|Pirates of the Carribean
starring Johnny Depp and Kiera Knightly
Maybe four stars is pushing it, but damn the cannons: Pirates of the Carribean is a hoot and a half, which translates to 3.75 stars, so I rounded up.
In a summer dominated by mutants and Hulks and Neos and angels and Terminators, pirates may seem a little quaint. "What's fun about pirates?" one might ask. Ah, but really, if you think about it, what's *not* fun about pirates? Pirates are all yardam-swingin' and grog-swillin' and deck-swabbin' and sword-fightin' and cannon-blastin' and "ar!"-sayin' and slender beautiful girls in soaked white dresses. What's not to like?
Yep, pirates are a blast, and so is this movie. The nicest thing about Pirates of the Carribean is that it's not a sequel and it's not an adaptation of some other thing (well, okay, technically it's adapted from the Disneyland ride, but it's not like anybody's bringing huge narrative expectations from the ride into the movie). As a result, there's a fresh-faced willingness to please in this movie, a recognition that it can't trade on assumed familiarity with the characters or automatic enthusiasm for the premise. Instead, Pirates of the Carribean knows it has to do the work, set the tone, establish its world and get us on side with the characters the way a summer blockbuster should.
Chief among these characters is Johnny Depp as Captain --Captain!-- Jack Sparrow. Depp's always been great in these kinds of slightly off-kilter roles, whether it's Edward in Edward Scissorhands, Ed Wood in Ed Wood, or Hunter S. Thompson in Fear and Loathing in Las Vegas, and here he gives a tipsy, flouncing, swaying performance that zings and zings. Captain Sparrow is almost completely gay, but the difference between "almost completely gay" and "completely gay" gives an actor like Depp all the room in the world to have a ball. Whether he's getting punched in the face and not deserving it or grinningly making off with the fastest ship on the sea, he is, in the words of a stuffy naval Brit in a wig, "the best pirate I've ever seen", slurring his words, stumbling from side to side, tossing out rakish glances and overconfident smirks like gold coins.
Also entirely yummilicious is Keira Knightly, the aforementioned slender girl we last saw in Bend it Like Beckham. She's beautiful, of course, full-lipped, almond-eyed, decrying her corset in the one lame joke that of course had to make it into the trailer. That joke aside, she's winning throughout, gamely splashing around, showing guts and fire as necessary, dealing with shipfuls of ghost pirates with admirable aplomb.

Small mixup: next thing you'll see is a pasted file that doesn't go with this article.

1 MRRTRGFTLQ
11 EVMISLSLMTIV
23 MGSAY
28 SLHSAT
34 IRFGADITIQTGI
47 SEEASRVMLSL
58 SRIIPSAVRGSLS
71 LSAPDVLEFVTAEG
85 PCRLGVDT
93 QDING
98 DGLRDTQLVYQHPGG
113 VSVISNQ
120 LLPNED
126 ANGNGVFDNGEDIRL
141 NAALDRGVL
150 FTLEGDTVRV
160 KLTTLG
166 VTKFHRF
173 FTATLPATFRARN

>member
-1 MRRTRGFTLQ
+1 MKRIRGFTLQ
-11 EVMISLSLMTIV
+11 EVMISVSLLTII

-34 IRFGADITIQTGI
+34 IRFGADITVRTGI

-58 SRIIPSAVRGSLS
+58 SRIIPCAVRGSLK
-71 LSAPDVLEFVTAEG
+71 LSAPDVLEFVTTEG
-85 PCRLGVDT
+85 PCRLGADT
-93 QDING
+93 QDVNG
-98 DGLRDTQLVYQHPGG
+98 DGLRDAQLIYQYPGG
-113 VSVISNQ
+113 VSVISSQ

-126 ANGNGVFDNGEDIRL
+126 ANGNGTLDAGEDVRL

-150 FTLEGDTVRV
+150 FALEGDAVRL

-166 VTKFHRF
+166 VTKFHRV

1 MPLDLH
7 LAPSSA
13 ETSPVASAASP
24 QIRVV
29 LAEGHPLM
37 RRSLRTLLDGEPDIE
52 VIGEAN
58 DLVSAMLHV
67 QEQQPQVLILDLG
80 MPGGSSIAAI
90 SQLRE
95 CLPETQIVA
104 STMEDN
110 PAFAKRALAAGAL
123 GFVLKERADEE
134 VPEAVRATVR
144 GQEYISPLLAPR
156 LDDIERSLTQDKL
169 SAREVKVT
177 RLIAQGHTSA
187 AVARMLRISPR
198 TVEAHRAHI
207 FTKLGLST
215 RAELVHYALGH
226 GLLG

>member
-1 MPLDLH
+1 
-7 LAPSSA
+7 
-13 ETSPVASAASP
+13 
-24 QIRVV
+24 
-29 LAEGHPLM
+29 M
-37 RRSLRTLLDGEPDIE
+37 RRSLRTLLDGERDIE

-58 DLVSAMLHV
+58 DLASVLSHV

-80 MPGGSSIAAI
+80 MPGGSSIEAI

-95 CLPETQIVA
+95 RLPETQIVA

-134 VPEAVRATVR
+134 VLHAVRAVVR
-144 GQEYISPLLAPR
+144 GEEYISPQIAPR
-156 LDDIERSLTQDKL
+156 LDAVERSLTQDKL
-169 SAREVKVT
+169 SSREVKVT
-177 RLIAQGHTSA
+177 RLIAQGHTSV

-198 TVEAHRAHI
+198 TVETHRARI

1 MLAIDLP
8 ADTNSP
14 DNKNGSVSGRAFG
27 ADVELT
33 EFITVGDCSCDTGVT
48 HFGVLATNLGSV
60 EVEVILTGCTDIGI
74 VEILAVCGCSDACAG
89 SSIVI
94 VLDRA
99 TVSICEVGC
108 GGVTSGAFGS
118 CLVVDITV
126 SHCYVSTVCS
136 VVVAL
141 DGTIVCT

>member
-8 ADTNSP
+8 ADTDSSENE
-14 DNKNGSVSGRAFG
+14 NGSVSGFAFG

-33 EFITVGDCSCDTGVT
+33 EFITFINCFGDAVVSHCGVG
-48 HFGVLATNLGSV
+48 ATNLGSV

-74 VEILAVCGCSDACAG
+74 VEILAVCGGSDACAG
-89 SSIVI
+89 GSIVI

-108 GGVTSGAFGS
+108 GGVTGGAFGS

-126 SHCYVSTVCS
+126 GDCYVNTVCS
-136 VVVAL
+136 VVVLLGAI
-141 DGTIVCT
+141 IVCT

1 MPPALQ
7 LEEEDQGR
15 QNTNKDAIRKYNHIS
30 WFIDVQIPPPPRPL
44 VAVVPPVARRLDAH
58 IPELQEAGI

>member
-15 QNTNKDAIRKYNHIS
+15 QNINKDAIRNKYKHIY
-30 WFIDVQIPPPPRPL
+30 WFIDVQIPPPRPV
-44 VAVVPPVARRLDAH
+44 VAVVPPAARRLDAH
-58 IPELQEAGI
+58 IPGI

But performances aside, it's the tone that makes this flick work. Pirates of the Carribean hums with belief in its own world. The gags aren't hip, ironic or contemporary; the movie isn't pre-digested like Terminator 3 or Charlie's Angels: Full Throttle. No, the humor is situation-and-character-based, and while it runs along the family-friendly lines you'd expect from a movie adapted from a Disney ride, it's still got a lot of charm. And, of course, the movie is loaded with details, from the fullsome costumes to the full-scale ships and even to the eventual CGI pirate-into-ghost-pirate transitions. There's a pirate with a wandering wooden eye who's good for a chuckle, and it's fun to see a pirate tavern where the bar fights are just the constant background noise.
It's not a perfect summer movie. Orlando Bloom can't quite bring his
Legolas powers to bear against Depp's performance, though he intenses it
up as best he can in the straight man role. Like most modern blockbusters,
Pirates of the Carribean could stand to lose 10 minutes or so, but even
then, it never hits that drag point where you suddenly get impatient and
want to get out of there. At worst you're getting maybe just a little bit
tired of the word "pirate" by the end, but that's about the most annoying
thing in there. No, Pirates of the Carribean is simple, but not retarded;
lush, but not overbearing. It's yummy pirate goodness! Check it out!